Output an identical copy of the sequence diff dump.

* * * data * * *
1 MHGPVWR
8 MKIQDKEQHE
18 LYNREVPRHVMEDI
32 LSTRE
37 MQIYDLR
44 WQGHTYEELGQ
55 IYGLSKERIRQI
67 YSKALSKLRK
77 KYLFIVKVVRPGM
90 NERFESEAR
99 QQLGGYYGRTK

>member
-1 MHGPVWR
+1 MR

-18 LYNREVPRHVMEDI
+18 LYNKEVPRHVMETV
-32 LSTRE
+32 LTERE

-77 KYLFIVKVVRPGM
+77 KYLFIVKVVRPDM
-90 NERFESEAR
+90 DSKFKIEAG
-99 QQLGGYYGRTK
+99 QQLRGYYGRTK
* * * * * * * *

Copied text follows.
1 MHGPVWR
8 MKIQDKEQHE
18 LYNREVPRHVMEDI
32 LSTRE
37 MQIYDLR
44 WQGHTYEELGQ
55 IYGLSKERIRQI
67 YSKALSKLRK
77 KYLFIVKVVRPGM
90 NERFESEAR
99 QQLGGYYGRTK

>member
-1 MHGPVWR
+1 MR

-18 LYNREVPRHVMEDI
+18 LYNKEVPRHVMETV
-32 LSTRE
+32 LTERE

-77 KYLFIVKVVRPGM
+77 KYLFIVKVVRPDM
-90 NERFESEAR
+90 DSKFKIEAG
-99 QQLGGYYGRTK
+99 QQLRGYYGRTK